... The design principles that are presented below evolved over the past eight years of teaching QR courses to college students and are rooted in the author's work with Robert Orrill and Lynn Steen in the QR initiative that Orrill led during 2000-2004(Madison and Steen 2008b. Almost all of the principles have been described in three research reports on the QR course (Dingman and Madison 2010;Madison and Dingman 2010;Boersma et al. 2011). These principles were articulated more thoroughly in light of five researchbased and one experience-based sets of criteria on student learning in the analysis of the QR course at the University of Arkansas in a reverse engineering process prompted by an increased need to evaluate, justify and improve the course and its outcomes. ...

... • The six core competencies for QL as articulated in the Association of American Colleges and Universities (AAC&U) QL rubric (AAC&U 2009;Boersma et al. 2011). ...

... The author and colleagues (Boersma et al. 2011) adapted the AAC&U VALUE QL rubric to one to assess individual student work. The result was the Quantitative Literacy Assessment Rubric (QLAR). ...

In the absence of generally accepted content standards and with little evidence on the learning for long-term retrieval and transfer, how does one design or evaluate a course in quantitative reasoning (QR)? This is a report on one way to do so. The subject QR course, which has college algebra as a prerequisite and has been taught for 8 years, is being modified slightly to be offered as an alternative to college algebra. One modification is adding a significant formal writing component. As the modification occurs, the current course and the modified one are judged according to six sets of criteria: the six core competencies of the Association of American Colleges and Universities rubric on quantitative literacy; the five mathematical competencies from the National Research Council (NRC) study report, Adding It Up; the eight practice standards from the Common Core State Standards for Mathematics; the five elements of effective thinking as articulated by Edward Burger and Michael Starbird, the summary research findings on human cognition from the NRC study report, How People Learn; and the ten principles gleaned from applying the science of learning to university teaching. The QR course, as described by ten design principles, is determined to be generally well aligned with most of the overlapping criteria of the six sets, providing cogent evidence of high educational value.

... Across individual dimensions, scores were in complete agreement 63.6% of the time and within one 91.3% of the time. This approach to interrater reliability and our levels of agreement are consistent with a number of earlier studies using rubrics to assess student learning (e.g., Blue et al., 2008; Boersma et al., 2011; Stellmack, Konheim-Kalkstein, Manor, Massey, & Schmitz, 2009; Thaler, Kazemi, Huscher, 2009). Scores for each dimension of the rubric have been combined across both student prompts for ease of exposition. ...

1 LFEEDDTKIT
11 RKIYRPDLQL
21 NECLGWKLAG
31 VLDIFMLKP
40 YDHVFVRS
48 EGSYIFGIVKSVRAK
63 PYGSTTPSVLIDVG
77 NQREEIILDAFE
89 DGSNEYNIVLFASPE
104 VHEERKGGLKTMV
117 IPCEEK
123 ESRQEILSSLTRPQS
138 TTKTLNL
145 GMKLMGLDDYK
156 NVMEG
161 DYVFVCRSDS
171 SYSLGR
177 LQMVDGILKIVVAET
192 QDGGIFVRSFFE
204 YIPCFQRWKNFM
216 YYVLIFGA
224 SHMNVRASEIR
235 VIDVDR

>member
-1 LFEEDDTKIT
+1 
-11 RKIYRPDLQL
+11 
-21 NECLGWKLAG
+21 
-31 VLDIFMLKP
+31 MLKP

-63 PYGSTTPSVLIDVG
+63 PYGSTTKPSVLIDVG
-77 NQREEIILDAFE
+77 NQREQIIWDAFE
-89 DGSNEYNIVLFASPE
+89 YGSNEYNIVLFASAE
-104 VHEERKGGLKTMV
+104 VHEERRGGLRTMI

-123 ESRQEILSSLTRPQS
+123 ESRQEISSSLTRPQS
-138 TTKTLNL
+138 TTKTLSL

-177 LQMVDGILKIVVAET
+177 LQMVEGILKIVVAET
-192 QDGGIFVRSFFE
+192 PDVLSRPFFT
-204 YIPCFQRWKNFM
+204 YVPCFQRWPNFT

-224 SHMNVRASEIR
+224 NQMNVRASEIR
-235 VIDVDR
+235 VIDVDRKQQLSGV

A full-cycle assessment of our efforts to improve quantitative reasoning in an introductory math course is described. Our initial iteration substituted more open-ended performance tasks for the active learning projects than had been used. Using a quasi-experimental design, we compared multiple sections of the same course and found non-significant gains on a pre/post, rubric-scored, measure of quantitative reasoning. Subsequent course modifications included more explicit emphasis on critical thinking as a course goal and extended experience with the rubric used to score the performance tasks. Results of the second iteration yielded stronger evidence for gains in quantitative reasoning and suggest that the impact of open-ended performance tasks is increased when supported by efforts that emphasize their importance. Abstract A full-cycle assessment of our efforts to improve quantitative reasoning in an introductory math course is described. Our initial iteration substituted more open-ended performance tasks for the active learning projects than had been used. Using a quasi-experimental design, we compared multiple sections of the same course and found non-significant gains on a pre/post, rubric-scored, measure of quantitative reasoning. Subsequent course modifications included more explicit emphasis on critical thinking as a course goal and extended experience with the rubric used to score the performance tasks. Results of the second iteration yielded stronger evidence for gains in quantitative reasoning and suggest that the impact of open-ended performance tasks is increased when supported by efforts that emphasize their importance.